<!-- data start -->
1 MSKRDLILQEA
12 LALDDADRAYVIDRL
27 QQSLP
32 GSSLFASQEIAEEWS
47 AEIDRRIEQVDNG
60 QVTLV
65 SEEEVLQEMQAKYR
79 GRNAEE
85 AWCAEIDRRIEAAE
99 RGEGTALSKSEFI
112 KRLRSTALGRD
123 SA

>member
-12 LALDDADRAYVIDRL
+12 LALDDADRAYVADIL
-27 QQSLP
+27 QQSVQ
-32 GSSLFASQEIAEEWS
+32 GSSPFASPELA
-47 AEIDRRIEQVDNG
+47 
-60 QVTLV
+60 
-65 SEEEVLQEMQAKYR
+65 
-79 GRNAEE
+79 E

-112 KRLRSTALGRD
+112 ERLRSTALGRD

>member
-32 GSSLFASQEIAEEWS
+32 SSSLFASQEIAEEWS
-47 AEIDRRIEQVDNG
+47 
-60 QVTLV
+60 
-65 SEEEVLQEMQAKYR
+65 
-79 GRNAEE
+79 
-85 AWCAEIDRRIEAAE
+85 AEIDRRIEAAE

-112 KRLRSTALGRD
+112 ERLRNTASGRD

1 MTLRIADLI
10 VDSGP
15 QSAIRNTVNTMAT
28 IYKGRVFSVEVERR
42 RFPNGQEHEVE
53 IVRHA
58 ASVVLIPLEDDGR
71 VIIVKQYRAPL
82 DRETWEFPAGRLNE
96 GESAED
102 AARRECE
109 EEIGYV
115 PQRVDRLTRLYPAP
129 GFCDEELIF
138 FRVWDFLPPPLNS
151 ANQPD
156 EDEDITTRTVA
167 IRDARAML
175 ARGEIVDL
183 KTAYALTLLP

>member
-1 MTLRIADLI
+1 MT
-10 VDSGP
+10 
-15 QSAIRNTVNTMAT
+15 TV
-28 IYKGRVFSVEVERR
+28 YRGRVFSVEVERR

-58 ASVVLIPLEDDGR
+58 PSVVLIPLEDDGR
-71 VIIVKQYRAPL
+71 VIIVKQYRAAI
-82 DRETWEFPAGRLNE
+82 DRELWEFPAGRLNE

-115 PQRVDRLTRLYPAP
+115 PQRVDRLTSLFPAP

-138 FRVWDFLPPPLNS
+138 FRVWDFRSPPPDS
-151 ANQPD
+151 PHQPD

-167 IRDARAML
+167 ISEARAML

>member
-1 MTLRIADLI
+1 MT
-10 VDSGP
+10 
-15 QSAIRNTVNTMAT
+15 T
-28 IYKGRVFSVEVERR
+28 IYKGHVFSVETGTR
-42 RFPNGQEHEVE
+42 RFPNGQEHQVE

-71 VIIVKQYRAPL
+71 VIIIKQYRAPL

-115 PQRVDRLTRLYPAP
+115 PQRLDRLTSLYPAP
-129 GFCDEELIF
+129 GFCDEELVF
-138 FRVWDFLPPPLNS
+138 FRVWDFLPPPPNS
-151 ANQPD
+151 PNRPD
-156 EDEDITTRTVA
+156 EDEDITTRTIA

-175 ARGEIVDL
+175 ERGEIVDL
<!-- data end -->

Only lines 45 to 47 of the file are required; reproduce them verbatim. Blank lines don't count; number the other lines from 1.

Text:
1 MTLRIADLI
10 VDSGP
15 QSAIRNTVNTMAT